Biden Administration Will Use Executive Action To Boost Housing Construction
The White House released a suite of new policies on Monday intended to increase the supply of housing across the country within five years. While sweeping housing investments were included in the since-derailed Build Back Better Act, the administration is now leaning on the president’s executive authority to spur housing in other ways.
The plan will encourage localities to change zoning laws in favor of more density, spurring trends that a wave of jurisdictions have been pursuing on their own in recent years. It will also offer more lending options for the creation and rehabilitation of single-family homes, as well as accessory dwelling units and “manufactured and modular” housing.
To spur zoning changes, the administration will use the power of the purse: The administration will prioritize competitive grants — approved in last year’s federal infrastructure bill — for places with land-use policies that promote density. It will likewise target competitive economic development grants toward proposals that would increase housing density.
The administration will also change its rules for awarding Low-Income Housing Tax Credits, which are how most new affordable housing is financed. Rather than mandating that every household meet the government’s income threshold, it will require that all households in a LIHTC-financed building average out to the government’s affordability threshold, typically 80% of area median income. The administration believes this will spur more housing construction and lead to more mixed-income development in rural areas.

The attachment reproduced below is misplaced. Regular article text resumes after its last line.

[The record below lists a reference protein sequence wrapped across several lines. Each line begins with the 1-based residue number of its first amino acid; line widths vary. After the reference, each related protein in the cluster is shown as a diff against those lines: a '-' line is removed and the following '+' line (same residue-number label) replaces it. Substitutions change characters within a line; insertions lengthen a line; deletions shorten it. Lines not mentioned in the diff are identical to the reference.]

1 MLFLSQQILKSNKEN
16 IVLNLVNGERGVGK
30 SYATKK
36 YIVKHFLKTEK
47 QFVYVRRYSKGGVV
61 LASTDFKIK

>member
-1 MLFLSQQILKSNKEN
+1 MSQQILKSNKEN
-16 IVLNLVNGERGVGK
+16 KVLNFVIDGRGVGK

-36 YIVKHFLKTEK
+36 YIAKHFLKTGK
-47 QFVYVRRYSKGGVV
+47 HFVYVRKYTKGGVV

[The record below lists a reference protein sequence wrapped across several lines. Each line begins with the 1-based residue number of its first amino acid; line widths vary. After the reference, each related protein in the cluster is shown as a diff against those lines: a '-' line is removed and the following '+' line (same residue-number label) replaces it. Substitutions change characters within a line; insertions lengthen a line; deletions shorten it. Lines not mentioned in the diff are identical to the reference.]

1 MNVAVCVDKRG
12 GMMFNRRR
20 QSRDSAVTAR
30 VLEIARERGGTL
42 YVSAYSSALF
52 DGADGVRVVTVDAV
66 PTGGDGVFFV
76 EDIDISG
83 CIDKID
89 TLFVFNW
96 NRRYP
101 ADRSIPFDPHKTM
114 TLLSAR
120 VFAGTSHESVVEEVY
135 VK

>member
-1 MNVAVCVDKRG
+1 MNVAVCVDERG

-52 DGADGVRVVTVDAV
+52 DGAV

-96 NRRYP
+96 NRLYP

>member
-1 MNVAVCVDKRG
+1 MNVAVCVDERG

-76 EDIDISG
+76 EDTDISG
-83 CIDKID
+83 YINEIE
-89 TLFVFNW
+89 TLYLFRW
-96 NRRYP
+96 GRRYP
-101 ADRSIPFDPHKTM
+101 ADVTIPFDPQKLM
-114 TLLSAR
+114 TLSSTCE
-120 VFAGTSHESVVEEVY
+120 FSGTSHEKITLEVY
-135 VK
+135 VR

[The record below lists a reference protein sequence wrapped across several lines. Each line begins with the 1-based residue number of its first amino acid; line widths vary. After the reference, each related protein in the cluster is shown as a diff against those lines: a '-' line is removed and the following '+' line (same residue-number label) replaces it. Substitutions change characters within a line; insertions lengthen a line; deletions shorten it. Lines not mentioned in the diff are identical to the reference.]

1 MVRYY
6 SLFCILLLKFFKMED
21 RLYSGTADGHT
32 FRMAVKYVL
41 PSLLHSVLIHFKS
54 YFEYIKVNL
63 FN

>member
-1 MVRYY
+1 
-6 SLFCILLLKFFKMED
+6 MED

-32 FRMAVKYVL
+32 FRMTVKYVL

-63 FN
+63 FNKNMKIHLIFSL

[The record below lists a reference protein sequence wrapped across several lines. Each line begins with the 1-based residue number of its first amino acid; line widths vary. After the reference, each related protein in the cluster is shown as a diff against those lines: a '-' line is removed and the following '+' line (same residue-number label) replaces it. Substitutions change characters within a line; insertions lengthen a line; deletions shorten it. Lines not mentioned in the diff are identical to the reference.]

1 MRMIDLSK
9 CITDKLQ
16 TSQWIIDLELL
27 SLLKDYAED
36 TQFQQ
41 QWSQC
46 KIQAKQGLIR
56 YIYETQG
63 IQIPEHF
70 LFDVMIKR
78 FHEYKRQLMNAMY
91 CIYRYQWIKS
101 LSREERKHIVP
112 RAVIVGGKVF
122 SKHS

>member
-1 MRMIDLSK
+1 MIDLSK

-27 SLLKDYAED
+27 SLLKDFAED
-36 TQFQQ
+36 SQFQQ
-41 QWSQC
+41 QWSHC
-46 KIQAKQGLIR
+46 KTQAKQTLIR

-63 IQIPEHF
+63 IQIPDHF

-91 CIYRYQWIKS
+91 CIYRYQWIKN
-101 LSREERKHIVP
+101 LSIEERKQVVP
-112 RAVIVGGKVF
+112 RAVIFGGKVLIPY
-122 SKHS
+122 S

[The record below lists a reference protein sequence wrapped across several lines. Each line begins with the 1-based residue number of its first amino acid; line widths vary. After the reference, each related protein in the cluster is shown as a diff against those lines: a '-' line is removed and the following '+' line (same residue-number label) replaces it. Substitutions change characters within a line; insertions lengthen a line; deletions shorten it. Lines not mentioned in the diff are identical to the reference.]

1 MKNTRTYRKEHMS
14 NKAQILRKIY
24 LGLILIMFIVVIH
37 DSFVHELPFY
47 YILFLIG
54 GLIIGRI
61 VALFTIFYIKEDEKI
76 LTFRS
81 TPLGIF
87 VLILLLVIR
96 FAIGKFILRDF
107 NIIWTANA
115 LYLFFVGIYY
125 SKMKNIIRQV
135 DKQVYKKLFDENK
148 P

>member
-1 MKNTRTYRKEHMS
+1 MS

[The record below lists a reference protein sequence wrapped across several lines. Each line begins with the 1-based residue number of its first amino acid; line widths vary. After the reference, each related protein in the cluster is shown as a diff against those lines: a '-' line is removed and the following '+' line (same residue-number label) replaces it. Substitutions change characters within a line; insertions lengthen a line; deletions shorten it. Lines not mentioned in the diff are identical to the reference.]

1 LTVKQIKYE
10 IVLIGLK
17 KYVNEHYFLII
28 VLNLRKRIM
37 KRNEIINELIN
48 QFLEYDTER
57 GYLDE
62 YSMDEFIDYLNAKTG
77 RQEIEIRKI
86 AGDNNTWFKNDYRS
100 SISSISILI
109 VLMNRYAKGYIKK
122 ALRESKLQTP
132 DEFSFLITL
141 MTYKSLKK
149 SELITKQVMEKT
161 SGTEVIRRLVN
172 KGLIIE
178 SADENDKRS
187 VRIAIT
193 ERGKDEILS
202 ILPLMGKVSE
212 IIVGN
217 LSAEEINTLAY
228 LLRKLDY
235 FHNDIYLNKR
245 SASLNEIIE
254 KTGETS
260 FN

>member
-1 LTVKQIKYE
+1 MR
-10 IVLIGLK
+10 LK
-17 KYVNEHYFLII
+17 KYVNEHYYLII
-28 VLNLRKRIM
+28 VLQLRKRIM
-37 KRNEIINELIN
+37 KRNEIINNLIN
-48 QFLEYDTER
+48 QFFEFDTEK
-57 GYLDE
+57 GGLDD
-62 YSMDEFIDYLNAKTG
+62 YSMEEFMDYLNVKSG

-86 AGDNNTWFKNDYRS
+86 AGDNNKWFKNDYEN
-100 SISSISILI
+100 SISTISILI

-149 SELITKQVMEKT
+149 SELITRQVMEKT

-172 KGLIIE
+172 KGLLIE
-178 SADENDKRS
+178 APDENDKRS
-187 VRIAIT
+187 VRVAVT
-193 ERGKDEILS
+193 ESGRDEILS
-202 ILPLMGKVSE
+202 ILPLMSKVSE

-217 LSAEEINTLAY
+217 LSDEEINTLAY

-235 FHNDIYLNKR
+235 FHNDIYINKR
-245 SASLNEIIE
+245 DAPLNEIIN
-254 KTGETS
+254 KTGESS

The administration will also take on the trend of large private investors purchasing single-family homes, a practice that accounted for nearly 27% of all home purchases in September 2021 according to CoreLogic. The administration says it will extend the window in which foreclosed properties under its ownership are only available to purchase by nonprofits to 30 days. It also will set a goal of selling 50% of federally owned homes to owner-occupants and nonprofits.
The administration will also identify buildings in its possession to be used as housing for people experiencing homelessness, but says only a “small percentage” are suitable for this purpose.
The Shrinking Geography of Affordability
The number of zip codes where the median rent was affordable to low-income households — defined as a household making 80% of the area median income — shrunk by 50% between 2013-2019. That was among the findings of a new report produced by the National Equity Atlas, a combined effort of housing nonprofit PolicyLink and the USC Equity Research Institute. This was a nationwide trend, as the number of zip codes with affordable units shrank in 81 metropolitan areas across the country, according to the report. The starkest regional decrease in affordability was in the Boise City, Idaho, metro area, where 48% of zip codes had median rent affordable to low-income renters in 2013 but zero of zip codes met that criteria in 2019.
The decrease of affordable zip codes was particularly large for Black households, whose median income allowed them to rent in 14% fewer zip codes in 2019 compared to 2013. According to the report, “Shrinking neighborhood affordability in many large metros is both reinforcing longstanding patterns of racial segregation and creating new ones in which low-income Black and Brown working-class households are confined to neighborhoods on the outskirts of prosperous cities.”